10:24 a.m. November 21, 2012

Ebola Double Cheeseburger: The Baddest Bitch Of All Viruses Is Now In Pigs!

The last time we spoke of Ebola, in the midst of an outbreak in Uganda, I failed to mention one, giant, glaring detail: Ebola is zoonotic.

Zoonoses, to the uninitiated, are infectious diseases that can be transmitted from or are shared by animals to humans. Influenza, cholera, rabies, anthrax, HIV, dengue fever, and plague are all zoonotic diseases. And so - hurrah! - is Ebola.

We already know that Ebola is the undisputed king of hemorrhagic gore in primates. And yet, other animals can carry the virus with few to no ill effects. It is almost perverse that the seven protein menace of the RNA filovirus we so intensely fear is shrugged off by other animals -- but, hey, Nature wants to kill you and she needs a place to stash her doomsday weapons.

Like bats, for example. Ebola antibodies have been found in several species of fruit bat and it has been suggested that Ebola may infect dogs and other wild animals.

Which brings me to pigs. Specifically, Filipino pigs. The Philippines are lucky enough to have their very own species in the Ebolavirus genus: it's called the Reston virus, or RESTV. And lest we Americans get too smug -- it’s named for its first outbreak, which occured in Reston, Virginia.

So why haven’t you heard about Reston virus? Easy: RESTV is non-pathogenic to people. A change in just one of the proteins that makes up this seemingly menacing filovirus turned killer Ebola into a pussycat before it appeared in Virginia as RESTV.

The outbreak was thanks to a group of crab-eating macaques that had been imported into the US by way of the Philippines for research purposes and were being held at a research primate quarantine unit in Reston, Virginia. Given Reston’s close proximity to Washington, D.C., as well as the fact that they thought RESTV was an Ebola virus, well, you can imagine the catastrofuck of panic that swept through the public health workers assigned to the case. Thankfully, Ebola did not get loose in the D.C. suburbs and the public at large went generally unaware of how close they had come to death by nosebleed.

Reston went quiet in 1997, when the facility in the Phillipines associated with exporting the sick macaques shut down, only to surface again in 2008. In pigs. Pigs! Cue real panic.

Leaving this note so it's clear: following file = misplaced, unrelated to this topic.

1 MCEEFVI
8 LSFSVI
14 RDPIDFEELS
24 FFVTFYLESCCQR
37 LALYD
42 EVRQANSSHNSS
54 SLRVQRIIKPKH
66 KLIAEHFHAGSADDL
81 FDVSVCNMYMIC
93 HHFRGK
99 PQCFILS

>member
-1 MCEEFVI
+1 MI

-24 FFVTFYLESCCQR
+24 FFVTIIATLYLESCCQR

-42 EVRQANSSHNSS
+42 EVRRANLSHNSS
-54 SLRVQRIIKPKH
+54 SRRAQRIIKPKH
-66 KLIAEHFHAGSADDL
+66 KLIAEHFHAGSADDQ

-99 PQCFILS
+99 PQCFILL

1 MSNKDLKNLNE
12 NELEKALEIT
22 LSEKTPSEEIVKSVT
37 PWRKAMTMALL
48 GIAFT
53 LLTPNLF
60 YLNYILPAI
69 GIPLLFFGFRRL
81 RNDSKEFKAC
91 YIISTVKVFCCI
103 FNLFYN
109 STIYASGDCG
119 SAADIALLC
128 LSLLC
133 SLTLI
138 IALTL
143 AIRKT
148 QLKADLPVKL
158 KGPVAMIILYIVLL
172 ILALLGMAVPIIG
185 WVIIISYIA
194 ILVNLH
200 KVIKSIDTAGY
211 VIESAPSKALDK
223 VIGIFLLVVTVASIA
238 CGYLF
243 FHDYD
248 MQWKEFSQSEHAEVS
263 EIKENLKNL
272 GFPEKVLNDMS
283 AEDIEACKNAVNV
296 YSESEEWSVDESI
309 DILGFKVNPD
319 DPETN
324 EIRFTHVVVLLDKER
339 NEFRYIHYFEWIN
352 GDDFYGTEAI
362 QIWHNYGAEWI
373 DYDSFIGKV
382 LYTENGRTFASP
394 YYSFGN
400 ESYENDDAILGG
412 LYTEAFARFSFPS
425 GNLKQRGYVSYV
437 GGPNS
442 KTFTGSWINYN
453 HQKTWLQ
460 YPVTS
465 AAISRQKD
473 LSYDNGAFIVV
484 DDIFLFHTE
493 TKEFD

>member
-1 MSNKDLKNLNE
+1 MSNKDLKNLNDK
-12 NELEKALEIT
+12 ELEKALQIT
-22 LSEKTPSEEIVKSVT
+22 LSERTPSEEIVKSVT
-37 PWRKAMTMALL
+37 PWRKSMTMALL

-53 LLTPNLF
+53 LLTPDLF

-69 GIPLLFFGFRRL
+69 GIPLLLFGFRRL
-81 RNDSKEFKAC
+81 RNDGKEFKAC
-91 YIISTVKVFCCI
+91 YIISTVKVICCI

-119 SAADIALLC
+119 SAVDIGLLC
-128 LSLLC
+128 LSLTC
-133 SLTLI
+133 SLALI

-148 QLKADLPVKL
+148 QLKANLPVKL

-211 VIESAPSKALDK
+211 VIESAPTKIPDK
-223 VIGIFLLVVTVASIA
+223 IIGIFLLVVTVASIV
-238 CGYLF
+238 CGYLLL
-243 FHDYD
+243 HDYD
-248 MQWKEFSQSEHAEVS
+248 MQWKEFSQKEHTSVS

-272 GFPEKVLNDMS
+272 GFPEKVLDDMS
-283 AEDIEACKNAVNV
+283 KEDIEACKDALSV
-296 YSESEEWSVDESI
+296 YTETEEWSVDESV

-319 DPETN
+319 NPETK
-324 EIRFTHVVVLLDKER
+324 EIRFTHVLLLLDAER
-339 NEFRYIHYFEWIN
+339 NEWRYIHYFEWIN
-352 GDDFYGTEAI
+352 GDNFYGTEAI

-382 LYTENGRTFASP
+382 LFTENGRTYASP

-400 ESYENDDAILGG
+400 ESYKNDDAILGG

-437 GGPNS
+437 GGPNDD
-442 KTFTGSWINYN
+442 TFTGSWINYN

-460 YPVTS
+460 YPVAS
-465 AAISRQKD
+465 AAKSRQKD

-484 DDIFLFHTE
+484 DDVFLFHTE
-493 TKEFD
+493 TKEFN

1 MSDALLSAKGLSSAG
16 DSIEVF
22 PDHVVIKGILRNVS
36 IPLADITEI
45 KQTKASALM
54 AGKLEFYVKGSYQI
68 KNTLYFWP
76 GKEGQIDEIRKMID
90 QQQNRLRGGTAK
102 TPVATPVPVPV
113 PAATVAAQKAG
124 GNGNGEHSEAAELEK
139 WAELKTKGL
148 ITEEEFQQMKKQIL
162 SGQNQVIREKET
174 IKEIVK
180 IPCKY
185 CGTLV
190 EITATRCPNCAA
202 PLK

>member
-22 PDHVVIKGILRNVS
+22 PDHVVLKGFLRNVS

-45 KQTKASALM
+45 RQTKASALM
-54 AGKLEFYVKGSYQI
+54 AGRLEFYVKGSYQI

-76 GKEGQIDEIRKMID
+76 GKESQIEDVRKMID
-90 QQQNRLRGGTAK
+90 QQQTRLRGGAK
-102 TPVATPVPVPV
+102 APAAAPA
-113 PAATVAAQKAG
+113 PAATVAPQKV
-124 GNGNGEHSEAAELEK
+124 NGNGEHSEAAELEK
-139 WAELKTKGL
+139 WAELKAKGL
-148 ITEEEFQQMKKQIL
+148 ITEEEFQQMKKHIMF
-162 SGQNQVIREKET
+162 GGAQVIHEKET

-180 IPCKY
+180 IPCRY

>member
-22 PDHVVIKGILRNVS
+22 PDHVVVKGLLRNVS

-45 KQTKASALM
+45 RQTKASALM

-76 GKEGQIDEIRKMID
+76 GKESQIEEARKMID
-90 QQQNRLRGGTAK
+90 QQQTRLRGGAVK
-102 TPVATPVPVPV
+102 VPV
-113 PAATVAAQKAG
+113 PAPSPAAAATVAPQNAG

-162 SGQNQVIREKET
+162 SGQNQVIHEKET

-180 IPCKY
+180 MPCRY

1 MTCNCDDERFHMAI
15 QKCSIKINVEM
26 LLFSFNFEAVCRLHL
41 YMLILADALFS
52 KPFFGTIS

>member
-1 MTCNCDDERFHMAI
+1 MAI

Ebola had never before been seen in pigs. And sure enough, six of the pig caretakers tested positive for the virus. Pork exports from the Philippines were shut down, but further testing confirmed what we already knew: RESTV isn’t a problem for people, so the pig outbreak was not considered to be of significant public health importance, at least in the short term. However, RESTV in pigs did bring into question the potential for pigs to facilitate human exposure to the virus through contaminated meat.

And if pigs can get RESTV, can they also get Ebola?

Answer: Yes. Pigs can definitely get Ebola. The researchers that tackled this unholy question infected pigs with the incredibly deadly Zaire strain of Ebola, ZEBOV. That is, the slate-wiper. The 90% mortality strain. This is the apocalypse written in RNA, lurking in the tropics, just waiting for some ecotourist to bring it back to a metropolitan hub. This is the nightmare strain.

The study authors infected pigs with ZEBOV via intranasal, intraocular, and oral routes, and all of the infected animals developed fevers, respiratory disease, and some hemorrhaging. There was also evidence of airway replication by Ebola. Interestingly, the pigs did not seem to get the bloody Ebolas the way primates do - the pigs didn’t develop the severe, systemic disease we know and loathe, instead sticking to respiratory symptoms. (Side note: there are a lot of respiratory diseases that pigs can get, and the idea that Ebola Zaire could be masquerading as the pig sniffles is fucking terrifying).

In a separate experiment, the authors infected a few pigs, then let four non-inoculated pigs hang out with the soon-to-be sick pigs. And sure enough, by the study’s end, there was viral RNA in the mucosa of all animals. This establishes pig-to-pig transmission. What the study didn’t establish was how the virus was spread. Yes, there was airway replication, but it was unclear if direct contact was necessary to share Ebola Zaire among pig friends. In case you were wondering, Ebola in humans is generally transmitted via contact with bodily fluids. So, breathing near an Ebola Zaire patient is maybe safe; being within the splash zone of their blood geysers is definitely unsafe. But who knows what kind of infected pig contact is required for Ebola transmission.